The latest research from NatWest and IHS Markit has revealed that just seven per cent of homeowners with a gas boiler are very likely to consider changing to a different energy source in the next three years as consumers face soaring energy bills.
The latest research from the Greener Homes Attitude Tracker, based on responses from 4,500 people across the UK in the fourth quarter of 2021, found that cost remains the greatest stated barrier to homeowners improving the environmental sustainability of their property.
It also found that 33 per cent of respondents are unlikely to make green home improvements due to the perceived disruption it would cause.
The recent rises in wholesale gas prices are an illustration of the challenges that consumers face as they try to understand what they can do to play their part, how much that may cost and how they can protect themselves from rising energy bills.
However, there was a positive change in attitudes towards green home improvements towards the end of 2021. As consumers are increasingly aware of the impact of their carbon footprint, 63 per cent of homeowners are planning to make green home improvements in the next decade. This was up from 55 per cent last quarter.
The tracker also found that:
- One in five households are very concerned about the carbon emissions produced by homes in the UK;
- Over half (55 per cent) of homeowners have already made positive changes to the environmental sustainability of their property;
- Around one-third (33 per cent) of UK households that are looking to buy a property over the next decade believed the Energy Performance Certificate rating of a property was a 'very important' factor.
Tenants in rental properties have little control over the space they live in.
These results were reflected in the survey's findings on the current condition of rented properties versus those that are owner-occupied.
- The majority (58 per cent) of those living in rented accommodation said that neither they nor their landlords had made improvements during the time they had lived at the property, compared with 37 per cent of homeowners who had made no changes;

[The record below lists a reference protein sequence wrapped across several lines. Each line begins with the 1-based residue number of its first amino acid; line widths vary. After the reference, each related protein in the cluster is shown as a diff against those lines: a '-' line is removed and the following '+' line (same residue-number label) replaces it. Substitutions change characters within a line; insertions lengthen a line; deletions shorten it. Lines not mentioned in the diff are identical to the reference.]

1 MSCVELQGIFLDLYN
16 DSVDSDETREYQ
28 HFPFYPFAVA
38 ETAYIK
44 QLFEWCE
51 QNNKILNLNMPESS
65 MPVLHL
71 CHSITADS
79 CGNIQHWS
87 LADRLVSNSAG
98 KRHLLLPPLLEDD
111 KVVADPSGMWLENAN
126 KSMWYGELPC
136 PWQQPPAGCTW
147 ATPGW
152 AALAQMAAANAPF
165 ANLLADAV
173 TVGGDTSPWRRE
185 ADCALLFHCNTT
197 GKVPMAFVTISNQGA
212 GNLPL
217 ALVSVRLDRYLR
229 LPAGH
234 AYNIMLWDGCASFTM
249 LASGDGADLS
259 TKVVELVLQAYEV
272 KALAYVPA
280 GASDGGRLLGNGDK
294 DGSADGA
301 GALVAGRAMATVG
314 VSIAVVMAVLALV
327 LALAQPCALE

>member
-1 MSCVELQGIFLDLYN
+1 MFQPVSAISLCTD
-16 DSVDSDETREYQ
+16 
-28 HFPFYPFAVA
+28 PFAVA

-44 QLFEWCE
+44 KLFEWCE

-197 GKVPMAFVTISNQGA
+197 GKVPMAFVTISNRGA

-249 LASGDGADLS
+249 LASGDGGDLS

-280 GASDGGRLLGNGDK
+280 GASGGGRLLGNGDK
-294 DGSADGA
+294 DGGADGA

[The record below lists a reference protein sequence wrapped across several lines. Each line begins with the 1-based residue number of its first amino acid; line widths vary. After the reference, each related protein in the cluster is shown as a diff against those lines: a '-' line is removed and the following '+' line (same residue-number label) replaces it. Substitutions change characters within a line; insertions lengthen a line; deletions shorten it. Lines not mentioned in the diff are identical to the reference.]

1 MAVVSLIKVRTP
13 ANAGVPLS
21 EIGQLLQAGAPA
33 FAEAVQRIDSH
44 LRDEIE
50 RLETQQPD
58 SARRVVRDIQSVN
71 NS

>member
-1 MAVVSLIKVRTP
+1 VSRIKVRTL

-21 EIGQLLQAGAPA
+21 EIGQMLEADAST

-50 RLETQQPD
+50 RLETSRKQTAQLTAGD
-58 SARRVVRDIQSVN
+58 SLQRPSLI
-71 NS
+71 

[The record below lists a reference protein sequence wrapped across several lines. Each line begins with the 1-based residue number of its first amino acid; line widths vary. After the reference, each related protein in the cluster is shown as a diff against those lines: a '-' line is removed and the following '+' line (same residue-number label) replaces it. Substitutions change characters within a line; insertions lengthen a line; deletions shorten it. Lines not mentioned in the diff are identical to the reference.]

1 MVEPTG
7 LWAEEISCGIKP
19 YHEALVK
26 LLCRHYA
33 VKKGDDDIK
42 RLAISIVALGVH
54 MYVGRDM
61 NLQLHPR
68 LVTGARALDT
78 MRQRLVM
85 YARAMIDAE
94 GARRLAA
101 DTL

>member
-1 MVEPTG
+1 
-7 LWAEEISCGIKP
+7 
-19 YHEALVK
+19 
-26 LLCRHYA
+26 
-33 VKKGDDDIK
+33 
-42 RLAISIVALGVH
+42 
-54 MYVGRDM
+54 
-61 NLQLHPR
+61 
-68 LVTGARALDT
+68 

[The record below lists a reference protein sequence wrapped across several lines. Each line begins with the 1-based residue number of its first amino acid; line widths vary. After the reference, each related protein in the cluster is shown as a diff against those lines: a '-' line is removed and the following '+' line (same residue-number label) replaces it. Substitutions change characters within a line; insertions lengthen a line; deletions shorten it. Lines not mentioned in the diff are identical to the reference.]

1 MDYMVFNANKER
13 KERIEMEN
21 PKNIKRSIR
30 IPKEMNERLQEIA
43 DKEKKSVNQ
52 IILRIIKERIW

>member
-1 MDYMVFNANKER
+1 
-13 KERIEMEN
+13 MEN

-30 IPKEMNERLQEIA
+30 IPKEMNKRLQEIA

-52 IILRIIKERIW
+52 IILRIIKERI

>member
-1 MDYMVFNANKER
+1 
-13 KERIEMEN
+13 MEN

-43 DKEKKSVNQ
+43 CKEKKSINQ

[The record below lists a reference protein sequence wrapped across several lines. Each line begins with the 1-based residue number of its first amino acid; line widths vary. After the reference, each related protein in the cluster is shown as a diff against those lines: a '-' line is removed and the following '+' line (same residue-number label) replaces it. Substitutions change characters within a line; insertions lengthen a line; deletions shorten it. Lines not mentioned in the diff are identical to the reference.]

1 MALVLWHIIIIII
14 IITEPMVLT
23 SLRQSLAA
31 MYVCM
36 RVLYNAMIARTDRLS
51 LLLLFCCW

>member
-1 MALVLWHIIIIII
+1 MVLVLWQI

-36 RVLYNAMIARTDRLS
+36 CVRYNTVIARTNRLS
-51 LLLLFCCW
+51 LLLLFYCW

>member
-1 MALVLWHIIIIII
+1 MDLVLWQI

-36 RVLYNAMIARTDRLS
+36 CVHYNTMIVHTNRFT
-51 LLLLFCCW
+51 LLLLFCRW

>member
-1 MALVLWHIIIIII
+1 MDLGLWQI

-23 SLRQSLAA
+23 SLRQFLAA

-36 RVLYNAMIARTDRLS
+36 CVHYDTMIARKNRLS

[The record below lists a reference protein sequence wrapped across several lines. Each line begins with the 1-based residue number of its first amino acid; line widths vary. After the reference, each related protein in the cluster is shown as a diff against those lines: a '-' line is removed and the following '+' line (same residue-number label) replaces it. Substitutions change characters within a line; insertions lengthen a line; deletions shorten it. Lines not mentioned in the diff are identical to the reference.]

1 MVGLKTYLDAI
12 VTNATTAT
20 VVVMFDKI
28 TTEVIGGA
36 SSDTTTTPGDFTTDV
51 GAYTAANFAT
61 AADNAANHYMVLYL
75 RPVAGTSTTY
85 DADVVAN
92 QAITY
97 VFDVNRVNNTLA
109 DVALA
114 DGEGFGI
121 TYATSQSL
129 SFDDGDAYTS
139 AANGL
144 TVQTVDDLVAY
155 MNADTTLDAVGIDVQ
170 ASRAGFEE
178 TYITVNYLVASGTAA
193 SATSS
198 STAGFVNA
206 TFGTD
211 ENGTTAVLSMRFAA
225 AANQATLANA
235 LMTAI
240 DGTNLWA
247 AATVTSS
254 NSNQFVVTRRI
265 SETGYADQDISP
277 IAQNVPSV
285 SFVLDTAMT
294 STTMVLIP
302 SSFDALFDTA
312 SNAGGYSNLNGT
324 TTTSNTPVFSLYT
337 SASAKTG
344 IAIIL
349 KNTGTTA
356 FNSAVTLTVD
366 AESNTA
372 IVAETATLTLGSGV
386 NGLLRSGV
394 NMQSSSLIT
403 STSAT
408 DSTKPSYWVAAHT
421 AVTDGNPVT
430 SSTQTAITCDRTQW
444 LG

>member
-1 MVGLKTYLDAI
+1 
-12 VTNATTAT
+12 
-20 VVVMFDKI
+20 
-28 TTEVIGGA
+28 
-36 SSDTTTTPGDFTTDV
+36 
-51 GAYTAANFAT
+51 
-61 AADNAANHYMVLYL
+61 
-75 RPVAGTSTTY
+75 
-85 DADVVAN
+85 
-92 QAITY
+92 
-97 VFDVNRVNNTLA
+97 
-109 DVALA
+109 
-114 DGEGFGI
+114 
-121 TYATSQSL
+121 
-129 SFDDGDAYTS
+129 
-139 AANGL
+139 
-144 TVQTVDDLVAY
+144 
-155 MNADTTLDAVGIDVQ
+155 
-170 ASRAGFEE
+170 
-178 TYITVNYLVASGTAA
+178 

- Renters were less likely to have either double-glazed windows, energy efficient lighting or a smart energy meter;
- 53 per cent of renters strongly agreed that landlords should be required to ensure that the property meets certain minimum environmental sustainability standards;
- 45 per cent of renters and 32 per cent of homeowners strongly agreed that rented properties should be assessed every three years to ensure that they meet minimum environmental sustainability standard.
Our research shows that there is clearly a concern for consumers when making those greater green changes in the home, such as replacing gas boilers.
With the cost of living increasing and more people working from home faced with rising energy bills, more needs to be done in raising awareness of what improving energy efficiency means for individual customers.
We launched the Greener Homes Attitude Tracker to help us understand attitudes towards these issues and enable us to build the products, services and processes needed to play our part in tackling climate change and provide useful insight for all those involved in supporting the transition.
You can access the full Greener Homes Attitude Tracker here.
* Lloyd Cochrane is head of mortgages at NatWest *
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